APC (Adenomatous Polyposis Coli Protein) is a critical
tumor suppressor, initially reported as Wnt-signaling regulator.
In the Wnt pathway, APC forms a complex with GSK3 and
other proteins to target and degrade the oncoprotein β-catenin
(Stamos and Weis, 2013). In addition to this function, APC
is an EB-binding +TIP that stabilizes the MT plus-ends and,
similar to CLASP, this activity is abolished by GSK3β-mediated
phosphorylation (Nakamura et al., 2001;Zumbrunn et al., 2001).
In neurons, APC is transported toward the distal region of
the growing axon by kinesin-1 motor forces, and distributes
asymmetrically within the GC. Indeed, the local accumulation of
APC in one side of the GC anticipates the steering movement
of the axon in this axial direction (Koester et al., 2007;Ruane
et al., 2016). It was demonstrated that the focal stimulation of
GCs with Nerve Growth Factor (NGF) produces the localized
inactivation of GSK3βvia PI3K activity, which enables APC-
dependent stabilization of MT plus-ends in GCs and rapid
axon elongation (Zhou et al., 2004). Additionally, the treatment
with the GC-pausing guidance cue Wnt3a led to altered MT
growth directionality in the GC by misallocating APC from the
MT plus-ends at the P-domain (Purro et al., 2008). In vivo,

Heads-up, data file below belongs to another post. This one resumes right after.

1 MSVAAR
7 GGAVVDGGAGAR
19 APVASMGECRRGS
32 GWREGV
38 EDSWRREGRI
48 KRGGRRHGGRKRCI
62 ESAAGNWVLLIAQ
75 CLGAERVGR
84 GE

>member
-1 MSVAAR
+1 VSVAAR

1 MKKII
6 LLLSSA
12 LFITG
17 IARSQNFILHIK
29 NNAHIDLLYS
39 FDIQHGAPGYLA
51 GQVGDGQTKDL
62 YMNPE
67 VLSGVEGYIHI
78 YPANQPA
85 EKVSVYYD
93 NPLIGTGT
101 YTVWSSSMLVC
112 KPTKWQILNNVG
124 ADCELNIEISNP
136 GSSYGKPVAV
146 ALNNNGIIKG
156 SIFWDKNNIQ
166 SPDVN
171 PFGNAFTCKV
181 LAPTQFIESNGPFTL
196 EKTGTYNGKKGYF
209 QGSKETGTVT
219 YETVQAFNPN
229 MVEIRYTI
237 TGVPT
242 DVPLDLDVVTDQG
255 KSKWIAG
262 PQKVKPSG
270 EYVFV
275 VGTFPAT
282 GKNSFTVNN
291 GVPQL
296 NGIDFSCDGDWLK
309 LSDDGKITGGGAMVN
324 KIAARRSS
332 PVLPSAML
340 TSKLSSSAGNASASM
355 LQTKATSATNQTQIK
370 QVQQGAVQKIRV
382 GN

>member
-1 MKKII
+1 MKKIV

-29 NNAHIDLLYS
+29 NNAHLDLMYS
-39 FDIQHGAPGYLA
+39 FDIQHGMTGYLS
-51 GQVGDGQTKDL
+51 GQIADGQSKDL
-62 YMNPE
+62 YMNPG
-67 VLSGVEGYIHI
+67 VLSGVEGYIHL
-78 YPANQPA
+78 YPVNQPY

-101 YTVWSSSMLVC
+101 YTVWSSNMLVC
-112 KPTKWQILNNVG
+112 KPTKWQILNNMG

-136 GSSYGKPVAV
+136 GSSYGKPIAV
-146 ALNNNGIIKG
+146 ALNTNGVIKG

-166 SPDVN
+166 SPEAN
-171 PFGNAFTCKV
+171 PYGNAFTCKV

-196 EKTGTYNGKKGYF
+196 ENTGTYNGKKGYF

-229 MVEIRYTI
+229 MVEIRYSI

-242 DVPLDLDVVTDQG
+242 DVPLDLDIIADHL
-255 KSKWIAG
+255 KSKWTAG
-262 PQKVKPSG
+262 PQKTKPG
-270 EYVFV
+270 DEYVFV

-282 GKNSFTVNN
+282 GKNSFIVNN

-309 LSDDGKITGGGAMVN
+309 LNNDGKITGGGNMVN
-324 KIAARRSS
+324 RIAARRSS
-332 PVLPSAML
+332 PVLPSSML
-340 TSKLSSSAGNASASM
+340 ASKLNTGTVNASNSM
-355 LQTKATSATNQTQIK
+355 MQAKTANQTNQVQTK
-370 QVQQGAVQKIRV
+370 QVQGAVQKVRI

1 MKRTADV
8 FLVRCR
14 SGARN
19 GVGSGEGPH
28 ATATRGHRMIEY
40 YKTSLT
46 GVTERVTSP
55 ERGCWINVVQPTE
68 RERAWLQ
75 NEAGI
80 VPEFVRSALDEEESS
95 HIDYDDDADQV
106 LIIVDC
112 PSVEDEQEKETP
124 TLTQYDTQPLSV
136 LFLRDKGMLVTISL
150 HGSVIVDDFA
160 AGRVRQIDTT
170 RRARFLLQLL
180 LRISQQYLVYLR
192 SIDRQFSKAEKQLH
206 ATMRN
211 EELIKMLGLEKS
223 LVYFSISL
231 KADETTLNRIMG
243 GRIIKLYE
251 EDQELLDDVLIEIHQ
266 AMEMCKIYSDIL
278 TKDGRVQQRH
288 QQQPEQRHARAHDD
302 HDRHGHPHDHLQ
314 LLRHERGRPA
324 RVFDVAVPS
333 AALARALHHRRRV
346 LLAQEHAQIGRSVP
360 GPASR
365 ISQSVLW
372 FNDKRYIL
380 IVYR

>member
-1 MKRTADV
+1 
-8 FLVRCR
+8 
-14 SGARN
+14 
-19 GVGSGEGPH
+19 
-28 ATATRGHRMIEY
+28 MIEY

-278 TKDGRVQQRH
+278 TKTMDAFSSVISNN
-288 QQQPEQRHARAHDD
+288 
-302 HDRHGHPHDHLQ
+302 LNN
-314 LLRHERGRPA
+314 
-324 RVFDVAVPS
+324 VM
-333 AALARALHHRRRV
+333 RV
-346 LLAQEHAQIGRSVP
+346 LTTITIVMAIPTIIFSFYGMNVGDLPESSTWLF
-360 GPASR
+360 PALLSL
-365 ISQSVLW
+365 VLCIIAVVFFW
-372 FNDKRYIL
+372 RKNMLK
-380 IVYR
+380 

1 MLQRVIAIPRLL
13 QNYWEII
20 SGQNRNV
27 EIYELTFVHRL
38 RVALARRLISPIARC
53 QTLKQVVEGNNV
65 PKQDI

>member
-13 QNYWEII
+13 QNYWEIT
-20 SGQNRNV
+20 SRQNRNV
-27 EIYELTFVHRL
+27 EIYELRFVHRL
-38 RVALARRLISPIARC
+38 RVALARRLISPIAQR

despite initial contradictory results obtained in Drosophila, APC
has been shown to play an important role in neural circuits
formation. APC mutant mice exhibit gross misrouting defects
in the internal capsule, posterior commissure or thalamocortical
axons, and APC-deficient neurons displayed an abnormal axonal
arborization and curling at the tips (Rusan et al., 2008;Yokota
et al., 2009;Jin et al., 2018). Besides its MT-stabilizing role at the
plus-end, APC participates in the MT-based transport of mRNAs,
such as those encoding β-actin, Tubb2b or the dynein complex
subunit Lis1, toward the axon. Importantly, APC association with
their mRNA targets to transport them along sensory axons is
triggered by exogenous stimulation with NGF (Preitner et al.,
2014;Villarin et al., 2016;Baumann et al., 2020).
APC2, APC’s brain specific homolog, is a MT-binding
protein and contains a C-terminal region with MT tip-tracking
properties. APC2 localizes to GCs of chick retinal axons and
participates in retinotectal axon guidance through regulation of
MT stability. Apc2-knockdown display an attenuated response
to ephrin-A2 in retinal ganglion cells (Shintani et al., 2009;
Kahn et al., 2018). Also in retinal neurons, APC2 has been
identified as a direct target of the transcription factor Zic2,
the main determinant of axon midline avoidance, which also
regulates the guidance receptors EphB1 and Unc5c (Herrera